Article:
As the struggle continues for the American solar industry to come to an agreement regarding the devastating economic effects of dumping from foreign companies, two U.S. manufacturers are easing their requests for penalties in hopes to strike a resolution. As an alternative to imposing import solar tariffs, SolarWorld and Suniva are now proposing a licensing fee for all solar imports to balance the pricing competition.
This conflict has risen out of urgency for American solar manufacturers and installers competing in the local market against outside companies. The concern American-based solar companies have is competing for business within their own country against the unrealistic pricing of solar imports. Because of U.S. wage laws, work environment requirements, quality control initiatives, and the safekeeping of product warranties with every solar power generation system (SPGS), American-based companies require a higher overhead in order to stay in business. Countries with less concern for worker’s rights and product quality & durability are able to cut costs to unrealistic prices, which provide an unfair competitive advantage in the solar market.
Because the American consumer is relatively unaware of the current dilemma in the solar industry, foreign companies have been able to step in front of American-based companies and take their business due to the lack of testing and regulation of their products. The purpose for this battle between American manufacturers and their foreign adversaries therefore is not only to level the playing field for business, but also to educate the consumer on the quality and dependability of the solar products they buy. A SPGS is supposed to be a reliable long-term investment, but companies from the outside are often bypassing that reality and selling on retail price alone. Consequently, the consumer often falls prey to the temptation of these lower prices, not realizing the lack of quality they are purchasing or the American companies they are hurting in the process.
Recently Edward Harner, chief operating officer for Green Solar Technologies, joined the U.S. International Trade Commission (ITC) hearing in Washington D.C. to speak on behalf of SolarWorld in order to make the case for the struggle of American companies to compete against solar imports. “The solar landscape is going to change,” he said. “There will be consolidation and the barrier to entry to the solar business will be higher. But the job loss forecasts are overblown.”
Harner said that should solar import tariffs be put in place, the module price will return to where it was in 2014-15. “We did fine two years ago and solar kept growing. The module price is only a small part of the system price. Even if the price goes up 50% because of tariffs, a typical 4 kW system, with incentives, will go up less than 7%. Payback will only go from 6 years to 7 or 8 years, and that is not significant enough to make solar a bad investment.”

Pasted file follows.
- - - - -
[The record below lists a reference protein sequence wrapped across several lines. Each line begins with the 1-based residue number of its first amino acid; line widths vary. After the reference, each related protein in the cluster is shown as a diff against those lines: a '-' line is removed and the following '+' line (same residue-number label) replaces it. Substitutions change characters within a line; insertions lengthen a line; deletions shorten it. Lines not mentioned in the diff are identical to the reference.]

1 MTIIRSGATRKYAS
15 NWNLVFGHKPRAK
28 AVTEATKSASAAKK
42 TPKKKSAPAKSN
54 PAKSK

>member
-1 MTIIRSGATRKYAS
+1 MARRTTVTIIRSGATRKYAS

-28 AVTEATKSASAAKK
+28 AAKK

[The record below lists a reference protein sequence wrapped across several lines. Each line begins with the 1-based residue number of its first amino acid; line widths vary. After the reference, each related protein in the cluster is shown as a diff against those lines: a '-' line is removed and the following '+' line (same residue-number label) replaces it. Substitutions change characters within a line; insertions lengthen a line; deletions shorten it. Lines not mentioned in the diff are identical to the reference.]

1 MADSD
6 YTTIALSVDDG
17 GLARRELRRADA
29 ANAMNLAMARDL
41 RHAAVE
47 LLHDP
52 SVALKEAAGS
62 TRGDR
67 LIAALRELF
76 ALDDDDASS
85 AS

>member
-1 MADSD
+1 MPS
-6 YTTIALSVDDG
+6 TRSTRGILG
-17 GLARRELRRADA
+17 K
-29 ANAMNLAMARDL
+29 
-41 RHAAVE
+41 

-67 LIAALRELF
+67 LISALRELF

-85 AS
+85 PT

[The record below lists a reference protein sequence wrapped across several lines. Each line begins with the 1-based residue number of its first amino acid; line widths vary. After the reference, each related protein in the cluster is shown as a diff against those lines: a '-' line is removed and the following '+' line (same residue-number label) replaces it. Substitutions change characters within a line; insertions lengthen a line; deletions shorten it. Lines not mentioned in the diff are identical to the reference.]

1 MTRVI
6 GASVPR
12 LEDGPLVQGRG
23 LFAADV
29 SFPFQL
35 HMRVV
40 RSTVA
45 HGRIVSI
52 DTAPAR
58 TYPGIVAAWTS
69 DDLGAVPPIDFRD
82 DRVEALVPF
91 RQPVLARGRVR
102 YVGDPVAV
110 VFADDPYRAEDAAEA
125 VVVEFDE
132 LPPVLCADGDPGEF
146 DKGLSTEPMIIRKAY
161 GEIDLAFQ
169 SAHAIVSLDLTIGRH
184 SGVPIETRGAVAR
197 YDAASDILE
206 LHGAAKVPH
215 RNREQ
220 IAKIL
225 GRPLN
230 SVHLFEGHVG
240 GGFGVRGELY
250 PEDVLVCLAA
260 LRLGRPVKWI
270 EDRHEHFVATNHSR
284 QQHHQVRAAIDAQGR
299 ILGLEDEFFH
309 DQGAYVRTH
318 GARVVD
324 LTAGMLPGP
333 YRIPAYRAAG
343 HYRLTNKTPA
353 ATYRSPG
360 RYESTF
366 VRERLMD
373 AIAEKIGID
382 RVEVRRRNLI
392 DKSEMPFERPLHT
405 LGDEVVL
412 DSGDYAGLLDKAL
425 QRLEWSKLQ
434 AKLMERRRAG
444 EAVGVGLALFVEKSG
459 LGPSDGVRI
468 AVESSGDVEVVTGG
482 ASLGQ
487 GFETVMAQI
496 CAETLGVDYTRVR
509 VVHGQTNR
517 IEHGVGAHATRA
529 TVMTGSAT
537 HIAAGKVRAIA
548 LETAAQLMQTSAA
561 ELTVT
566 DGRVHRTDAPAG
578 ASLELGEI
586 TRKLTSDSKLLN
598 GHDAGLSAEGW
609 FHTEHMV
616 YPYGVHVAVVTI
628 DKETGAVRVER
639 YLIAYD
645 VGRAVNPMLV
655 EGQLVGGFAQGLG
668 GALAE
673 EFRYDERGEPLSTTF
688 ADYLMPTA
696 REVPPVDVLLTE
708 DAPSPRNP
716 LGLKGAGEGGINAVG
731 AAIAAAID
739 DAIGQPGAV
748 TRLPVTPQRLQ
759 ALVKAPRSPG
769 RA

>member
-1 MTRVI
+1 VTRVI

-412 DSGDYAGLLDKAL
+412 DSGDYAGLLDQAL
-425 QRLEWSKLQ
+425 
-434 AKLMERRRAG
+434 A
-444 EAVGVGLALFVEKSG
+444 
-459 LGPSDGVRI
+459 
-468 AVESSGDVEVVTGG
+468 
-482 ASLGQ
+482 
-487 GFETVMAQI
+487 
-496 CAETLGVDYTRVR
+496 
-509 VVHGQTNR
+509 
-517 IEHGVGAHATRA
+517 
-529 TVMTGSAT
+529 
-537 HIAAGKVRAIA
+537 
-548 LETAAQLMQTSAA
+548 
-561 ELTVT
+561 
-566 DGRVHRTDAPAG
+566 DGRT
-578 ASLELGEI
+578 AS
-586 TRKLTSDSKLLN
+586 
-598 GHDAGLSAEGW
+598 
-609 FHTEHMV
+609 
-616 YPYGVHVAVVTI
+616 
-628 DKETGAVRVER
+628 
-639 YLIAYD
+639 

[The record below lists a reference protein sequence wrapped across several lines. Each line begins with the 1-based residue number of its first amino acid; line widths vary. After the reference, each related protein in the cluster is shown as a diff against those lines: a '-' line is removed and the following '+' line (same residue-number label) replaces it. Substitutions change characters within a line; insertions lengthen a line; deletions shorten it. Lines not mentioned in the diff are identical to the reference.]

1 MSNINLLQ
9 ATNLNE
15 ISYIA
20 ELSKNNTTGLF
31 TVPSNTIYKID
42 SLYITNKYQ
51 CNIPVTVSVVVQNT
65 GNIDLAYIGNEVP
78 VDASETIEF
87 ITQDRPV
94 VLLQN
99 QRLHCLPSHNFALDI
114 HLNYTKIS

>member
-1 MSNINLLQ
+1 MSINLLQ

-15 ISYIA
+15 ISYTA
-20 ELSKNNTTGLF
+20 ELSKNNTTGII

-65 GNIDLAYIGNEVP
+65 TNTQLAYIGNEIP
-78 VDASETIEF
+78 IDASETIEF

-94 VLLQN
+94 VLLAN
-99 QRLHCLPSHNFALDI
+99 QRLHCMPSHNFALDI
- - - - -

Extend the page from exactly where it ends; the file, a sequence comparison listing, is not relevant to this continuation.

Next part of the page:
Perhaps if imposing solar important tariffs or even a licensing fee doesn’t resolve the issue, the ITC should consider a positive reinforcement. Instead of essentially punishing foreign solar companies for what many would regard as cheating to stay in business, the ITC may want to reward American-based companies more for upholding workers’ rights, the quality of their products, and the long-term reliability of their customers’ investments. A way to do this would be to increase the incentive for American consumers to buy American and to make foreign companies not applicable for these incentives. This could be implemented in the way of qualifying only American-made products for the 30% Federal Tax Incentive or perhaps enrolling an automatic cash-back program for Americans who buy American solar. This would ease the tension regarding solar imports and effectually help American-based companies without hurting the solar industry as a whole—a win-win scenario! It would also encourage foreign companies to rethink their standards of business and the quality of the products and services they provide.
Regardless of what resolution is decided upon, the solar industry in America needs to come together and look to new horizons in order to continue growing into the 21st century. Perhaps when all is said and done, the American consumer will vote with their dollars on the solar energy products they expect. Perhaps they will be educated enough to know the difference and choose only high-end products that were brought to them through humane conditions with solid warranties. We at Green Solar Technologies are confident in the American-made products we provide and as long as we do our job spreading the truth about the quality and dependability of what we offer, we believe the customer will continue to look to the sun and go solar with us.
by Ged Friedman